Obama Criticizes Trumps Rhetoric on Radical Islamic Terrorism

President Barack Obama speaks at a news conference in the Brady Press Briefing Room of the White House in Washington,Tuesday, April 30, 2013.

President Barack Obama on Tuesday angrily hit back at the presumptive Republican presidential nominee Donald Trump and others who routinely criticize him for not using the phrase "radical Islamic terror" when talking about the Islamic State or other extremists groups.

The president said "the rhetoric and loose talk and sloppiness about who exactly we're fighting" has now reached a point where "the presumptive Republican nominee for president" proposes to ban all Muslims from immigrating to the United States.

"Where does this stop?" Obama asked.

Trump reiterated his proposal Monday during a New Hampshire speech where he cited themass killing of patrons early Sunday at an Orlando, Florida nightspot as further proof that "radical Islamic terrorism" threatens the U.S. He also said the killer, Omar Mateen, was "born an Afghan," but he was actually born in New York to immigrant parents.

Speaking to reporters after a meeting at the Treasury Department, Obama, who is scheduled to travel to Orlando on Thursday to visit with surviving victims and families of those killed in the shooting rampage, denounced Trump's rhetoric.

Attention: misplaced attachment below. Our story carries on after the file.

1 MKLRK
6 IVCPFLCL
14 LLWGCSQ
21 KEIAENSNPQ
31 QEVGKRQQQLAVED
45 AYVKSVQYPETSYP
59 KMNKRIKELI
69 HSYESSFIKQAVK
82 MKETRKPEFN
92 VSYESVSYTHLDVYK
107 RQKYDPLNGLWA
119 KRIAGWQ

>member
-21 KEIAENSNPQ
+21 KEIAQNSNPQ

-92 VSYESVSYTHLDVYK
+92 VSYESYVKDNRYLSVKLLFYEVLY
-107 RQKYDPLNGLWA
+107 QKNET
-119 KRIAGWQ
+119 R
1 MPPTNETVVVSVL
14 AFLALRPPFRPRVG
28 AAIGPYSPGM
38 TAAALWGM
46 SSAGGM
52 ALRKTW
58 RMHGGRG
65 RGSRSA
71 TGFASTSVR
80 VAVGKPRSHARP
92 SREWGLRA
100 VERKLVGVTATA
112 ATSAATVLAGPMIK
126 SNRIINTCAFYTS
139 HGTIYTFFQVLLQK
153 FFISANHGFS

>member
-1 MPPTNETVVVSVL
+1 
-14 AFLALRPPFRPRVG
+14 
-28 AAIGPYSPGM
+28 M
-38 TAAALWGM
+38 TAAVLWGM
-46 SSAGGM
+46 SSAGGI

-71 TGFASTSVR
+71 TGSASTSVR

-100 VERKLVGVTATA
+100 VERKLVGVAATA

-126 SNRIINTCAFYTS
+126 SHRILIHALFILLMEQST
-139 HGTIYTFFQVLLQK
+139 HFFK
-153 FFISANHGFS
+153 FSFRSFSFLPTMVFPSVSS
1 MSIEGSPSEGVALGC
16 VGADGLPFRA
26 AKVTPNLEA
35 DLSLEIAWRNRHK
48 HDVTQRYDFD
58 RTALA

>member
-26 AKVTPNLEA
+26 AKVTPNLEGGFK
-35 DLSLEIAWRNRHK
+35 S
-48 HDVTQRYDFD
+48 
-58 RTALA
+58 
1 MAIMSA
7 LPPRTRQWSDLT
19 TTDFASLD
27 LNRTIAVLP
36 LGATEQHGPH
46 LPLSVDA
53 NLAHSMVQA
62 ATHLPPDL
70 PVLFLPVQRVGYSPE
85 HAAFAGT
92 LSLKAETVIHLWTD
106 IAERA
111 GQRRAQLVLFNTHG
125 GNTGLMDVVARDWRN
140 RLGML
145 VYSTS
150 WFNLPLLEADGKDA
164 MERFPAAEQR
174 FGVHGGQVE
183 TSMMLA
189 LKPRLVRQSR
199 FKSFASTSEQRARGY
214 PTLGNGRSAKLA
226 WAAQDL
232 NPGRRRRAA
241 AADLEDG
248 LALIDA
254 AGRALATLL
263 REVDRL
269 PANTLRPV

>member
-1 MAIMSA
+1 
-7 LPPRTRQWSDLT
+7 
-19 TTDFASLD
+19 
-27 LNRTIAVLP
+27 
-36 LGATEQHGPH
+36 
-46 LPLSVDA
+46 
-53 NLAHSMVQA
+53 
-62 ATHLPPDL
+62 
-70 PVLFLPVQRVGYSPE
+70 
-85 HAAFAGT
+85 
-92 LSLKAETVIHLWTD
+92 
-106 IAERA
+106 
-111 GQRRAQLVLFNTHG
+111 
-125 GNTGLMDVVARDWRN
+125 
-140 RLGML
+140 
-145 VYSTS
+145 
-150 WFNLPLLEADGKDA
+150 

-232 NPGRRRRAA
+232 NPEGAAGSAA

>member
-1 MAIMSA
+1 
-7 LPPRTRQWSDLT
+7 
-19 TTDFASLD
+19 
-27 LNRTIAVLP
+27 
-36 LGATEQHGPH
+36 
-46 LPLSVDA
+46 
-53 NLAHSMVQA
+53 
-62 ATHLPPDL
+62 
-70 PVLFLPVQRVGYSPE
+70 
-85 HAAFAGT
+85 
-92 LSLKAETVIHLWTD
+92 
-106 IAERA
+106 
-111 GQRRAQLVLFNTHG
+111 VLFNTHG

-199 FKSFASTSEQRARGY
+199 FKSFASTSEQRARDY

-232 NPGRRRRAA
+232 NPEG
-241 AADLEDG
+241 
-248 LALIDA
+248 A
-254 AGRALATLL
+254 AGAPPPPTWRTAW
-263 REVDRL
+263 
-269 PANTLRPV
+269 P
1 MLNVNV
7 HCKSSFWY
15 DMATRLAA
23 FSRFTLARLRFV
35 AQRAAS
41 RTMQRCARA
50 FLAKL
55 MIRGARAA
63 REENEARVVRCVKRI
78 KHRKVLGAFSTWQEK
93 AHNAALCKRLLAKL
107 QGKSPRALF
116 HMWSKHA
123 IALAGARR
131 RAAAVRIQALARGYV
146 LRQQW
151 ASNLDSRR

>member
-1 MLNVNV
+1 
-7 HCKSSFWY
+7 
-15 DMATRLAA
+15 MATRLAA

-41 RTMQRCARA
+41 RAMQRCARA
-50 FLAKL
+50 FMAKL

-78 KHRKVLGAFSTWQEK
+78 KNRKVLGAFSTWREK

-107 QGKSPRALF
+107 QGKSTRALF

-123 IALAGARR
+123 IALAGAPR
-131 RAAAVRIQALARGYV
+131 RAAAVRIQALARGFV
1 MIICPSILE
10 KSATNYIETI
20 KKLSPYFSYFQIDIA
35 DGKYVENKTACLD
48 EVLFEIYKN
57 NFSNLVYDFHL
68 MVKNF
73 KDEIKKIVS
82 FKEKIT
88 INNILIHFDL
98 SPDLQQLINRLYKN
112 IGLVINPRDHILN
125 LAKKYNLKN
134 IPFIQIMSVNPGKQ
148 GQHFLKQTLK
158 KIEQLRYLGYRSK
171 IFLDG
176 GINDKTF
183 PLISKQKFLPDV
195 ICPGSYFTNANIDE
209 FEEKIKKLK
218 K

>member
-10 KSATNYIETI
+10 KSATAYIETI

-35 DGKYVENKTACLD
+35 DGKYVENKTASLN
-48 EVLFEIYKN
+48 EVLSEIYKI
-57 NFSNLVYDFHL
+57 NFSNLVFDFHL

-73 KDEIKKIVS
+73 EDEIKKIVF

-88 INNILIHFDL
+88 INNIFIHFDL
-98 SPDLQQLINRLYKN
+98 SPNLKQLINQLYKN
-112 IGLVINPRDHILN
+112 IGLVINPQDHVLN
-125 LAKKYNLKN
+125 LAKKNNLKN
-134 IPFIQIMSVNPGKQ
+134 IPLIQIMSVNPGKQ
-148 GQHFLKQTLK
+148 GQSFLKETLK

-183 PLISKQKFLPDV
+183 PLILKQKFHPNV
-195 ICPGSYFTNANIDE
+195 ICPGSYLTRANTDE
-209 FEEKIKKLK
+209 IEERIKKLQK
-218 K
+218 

"The Orlando killer, one ofthe San Bernardino killers, theFort Hood killer -- they were all U.S. citizens. Are we going to start treating all Muslim Americans differently? Are we going to start subjecting them to special surveillance?" he asked. "We've heard these suggestions during the course of this campaign.

"Do Republican officials actually agree with this?" he said.

Obama has routinely been criticized by Trump, GOP lawmakers and others who say his refusal to use the phrase "radical Islamic terrorism" suggests he is playing down the Muslim religion's connection to terror.

He called the criticism a political distraction.

"What exactly would using this label accomplish? What exactly would it change?" he asked. "Would it make [Islamic State] less committed to trying to kill Americans? Would it bring in more allies? Is there a military strategy that is served by this?

"The answer is ‘None of the above," he said.

What it would do, instead, Obama said, is serve the interests of the terrorist, who want the world's one billion Muslims to believe the U.S. or the West is at war with Islam.

"There is no magic to the phrase 'radical Islam,'" he said. "It's a political talking point. It's not a strategy."

Turning to the killings in Orlando, Obama said Republican lawmakers could adopt "common sense steps" to stop violence by giving the Bureau of Alcohol Tobacco and Firearms the resources to enforce current gun laws and by ensuring that people who are on a terror watch list that won't let them on a plane also won't let them buy a gun.

Obama also said that the assault weapons ban should be reinstated. Regardless of the efforts made by law enforcement across the country, he said, unless there are stricter gun laws put in place, mass shootings will continue to happen.

"Enough talking about being tough on terrorism," he said. "Actually be tough on terrorism, and stop making it easy as possible for terrorists to buy assault weapons."

-- Bryant Jordan can be reached at Bryant.jordan@military.com. Follow him on Twitter at@BryantJordan.

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